- The Washington Times - Thursday, January 20, 2022

Rep. Tom Tiffany, Wisconsin Republican, introduced a bill Thursday that would bar race-based discrimination in public medical care amid rising concerns over the rationing of COVID-19 therapeutics that disfavor White patients.

The Medical Equality and Discrimination Stoppage Act [MEDS] would prohibit federal, state and local governments, as well as recipients that receive federal funds, from “intentionally discriminating against or granting a preference to any person based on race in connection with the distribution of, or access to, medical treatment.”

“Denying life-saving medical care to Americans based on skin color is wrong, it is illegal, and it is un-American,” Mr. Tiffany said in a press release.



His bill came after the Minnesota, New York and Utah health departments set up rating systems that take race into account in distributing limited monoclonal antibody treatments.

Last week, Minnesota removed race as a preferential factor, the Minneapolis Star Tribune reported, after America First Legal sent a letter threatening to sue over what it called “blatantly unconstitutional, immoral, and racist policies.”

“Our constitution guarantees equal protection under the law for all Americans without regard to race, color or creed,” Mr. Tiffany said. “It is long past time for the government to get out of the business of state-sanctioned racial discrimination.”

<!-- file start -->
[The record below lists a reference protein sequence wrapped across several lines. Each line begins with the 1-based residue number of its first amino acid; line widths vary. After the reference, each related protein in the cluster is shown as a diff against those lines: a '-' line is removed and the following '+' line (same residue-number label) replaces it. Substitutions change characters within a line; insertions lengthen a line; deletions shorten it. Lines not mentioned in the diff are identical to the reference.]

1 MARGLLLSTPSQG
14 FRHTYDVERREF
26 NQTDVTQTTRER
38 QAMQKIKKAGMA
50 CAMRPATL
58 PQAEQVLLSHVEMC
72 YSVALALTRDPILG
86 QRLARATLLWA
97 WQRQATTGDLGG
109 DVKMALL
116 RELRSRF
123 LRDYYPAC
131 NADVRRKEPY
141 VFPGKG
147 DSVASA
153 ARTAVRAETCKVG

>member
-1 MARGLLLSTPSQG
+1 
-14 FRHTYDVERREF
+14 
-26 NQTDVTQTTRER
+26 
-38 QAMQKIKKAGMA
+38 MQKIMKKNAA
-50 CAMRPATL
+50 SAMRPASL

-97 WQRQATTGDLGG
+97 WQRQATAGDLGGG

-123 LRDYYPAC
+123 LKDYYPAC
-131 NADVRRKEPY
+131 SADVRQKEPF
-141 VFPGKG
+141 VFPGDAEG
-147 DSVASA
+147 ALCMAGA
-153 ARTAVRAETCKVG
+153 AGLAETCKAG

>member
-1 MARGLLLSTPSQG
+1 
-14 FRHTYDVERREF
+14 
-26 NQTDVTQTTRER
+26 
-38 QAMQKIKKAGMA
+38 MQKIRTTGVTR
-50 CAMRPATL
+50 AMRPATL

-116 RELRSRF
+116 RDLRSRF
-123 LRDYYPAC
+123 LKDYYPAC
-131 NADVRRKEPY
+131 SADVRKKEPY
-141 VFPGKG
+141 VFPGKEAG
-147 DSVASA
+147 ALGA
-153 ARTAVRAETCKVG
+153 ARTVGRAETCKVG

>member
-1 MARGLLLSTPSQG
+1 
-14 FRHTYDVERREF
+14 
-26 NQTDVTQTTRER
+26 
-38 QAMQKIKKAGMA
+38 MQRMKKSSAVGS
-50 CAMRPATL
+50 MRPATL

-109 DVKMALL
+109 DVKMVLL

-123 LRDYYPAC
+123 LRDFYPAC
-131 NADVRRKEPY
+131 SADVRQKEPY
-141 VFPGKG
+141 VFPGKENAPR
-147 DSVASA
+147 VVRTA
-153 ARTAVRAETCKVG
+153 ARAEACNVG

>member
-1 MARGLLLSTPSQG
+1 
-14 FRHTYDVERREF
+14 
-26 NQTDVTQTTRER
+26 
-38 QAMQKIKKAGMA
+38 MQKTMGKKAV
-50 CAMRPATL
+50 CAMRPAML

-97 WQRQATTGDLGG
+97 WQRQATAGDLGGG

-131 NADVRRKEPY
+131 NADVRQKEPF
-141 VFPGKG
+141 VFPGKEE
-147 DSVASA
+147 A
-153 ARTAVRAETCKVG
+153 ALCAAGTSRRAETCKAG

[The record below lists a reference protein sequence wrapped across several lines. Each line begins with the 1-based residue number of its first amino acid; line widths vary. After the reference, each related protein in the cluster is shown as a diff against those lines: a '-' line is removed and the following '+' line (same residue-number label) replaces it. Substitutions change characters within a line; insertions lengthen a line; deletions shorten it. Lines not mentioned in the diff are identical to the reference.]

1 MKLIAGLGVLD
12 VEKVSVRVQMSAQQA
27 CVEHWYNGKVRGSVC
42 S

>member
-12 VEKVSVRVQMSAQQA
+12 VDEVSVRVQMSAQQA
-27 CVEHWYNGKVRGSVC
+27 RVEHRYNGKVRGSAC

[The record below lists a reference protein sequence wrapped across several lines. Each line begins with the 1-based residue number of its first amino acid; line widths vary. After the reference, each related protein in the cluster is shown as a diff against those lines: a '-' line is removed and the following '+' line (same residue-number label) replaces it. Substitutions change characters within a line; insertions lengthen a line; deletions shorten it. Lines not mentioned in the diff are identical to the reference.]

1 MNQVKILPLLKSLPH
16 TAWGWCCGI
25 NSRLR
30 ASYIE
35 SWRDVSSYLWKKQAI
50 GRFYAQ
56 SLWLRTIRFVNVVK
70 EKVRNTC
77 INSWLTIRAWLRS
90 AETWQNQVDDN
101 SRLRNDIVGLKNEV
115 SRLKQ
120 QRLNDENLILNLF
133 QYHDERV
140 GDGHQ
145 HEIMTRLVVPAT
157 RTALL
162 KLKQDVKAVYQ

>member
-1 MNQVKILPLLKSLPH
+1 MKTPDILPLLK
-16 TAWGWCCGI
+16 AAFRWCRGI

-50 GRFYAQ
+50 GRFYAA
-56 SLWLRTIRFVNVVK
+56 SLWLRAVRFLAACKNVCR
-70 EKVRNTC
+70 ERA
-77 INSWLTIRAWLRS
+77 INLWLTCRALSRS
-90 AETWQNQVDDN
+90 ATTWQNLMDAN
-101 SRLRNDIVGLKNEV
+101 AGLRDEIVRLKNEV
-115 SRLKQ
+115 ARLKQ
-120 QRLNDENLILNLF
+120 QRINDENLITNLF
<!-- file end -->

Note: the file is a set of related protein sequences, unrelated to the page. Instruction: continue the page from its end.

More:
SEE ALSO: Minnesota drops racial formula to dispense COVID-19 treatment; other states still disfavoring Whites


The Minnesota health department’s scoring system awarded points to patients with risk factors such as chronic kidney disease and diabetes, and gave two points to those with “BIPOC” status, which stands for “Black, Indigenous or people of color.”

White people with the same risk factors were not given the same priority for the potentially life-saving antiviral treatment.

Utah awards two points to patients who have “Non-White race or Hispanic/Latinx ethnicity” on its risk assessment for monoclonal antibody treatments. Vaccinated people need 10 points to qualify for treatment, while the unvaccinated need 7.5 points.

The decision to include race as a risk factor was based on state research that found that non-White and Hispanic patients were 35-50% more likely to be hospitalized, the Utah Department of Health said in a Jan. 12 statement.

“Nobody automatically qualifies for treatment based on their race/ethnicity,” said the Utah Health Department.

The New York Department of Health guidelines on oral antiviral treatment issued Dec. 27 said that “Non-white race or Hispanic/Latino ethnicity should be considered a risk factor, as longstanding systemic health and social inequities have contributed to an increased risk of severe illness and death from COVID-19.”

America First Legal has also threatened to take legal action against New York and Utah’s policies.

Dave Boyer contributed to this story.

For more information, visit The Washington Times COVID-19 resource page.

• Valerie Richardson can be reached at vrichardson@washingtontimes.com.

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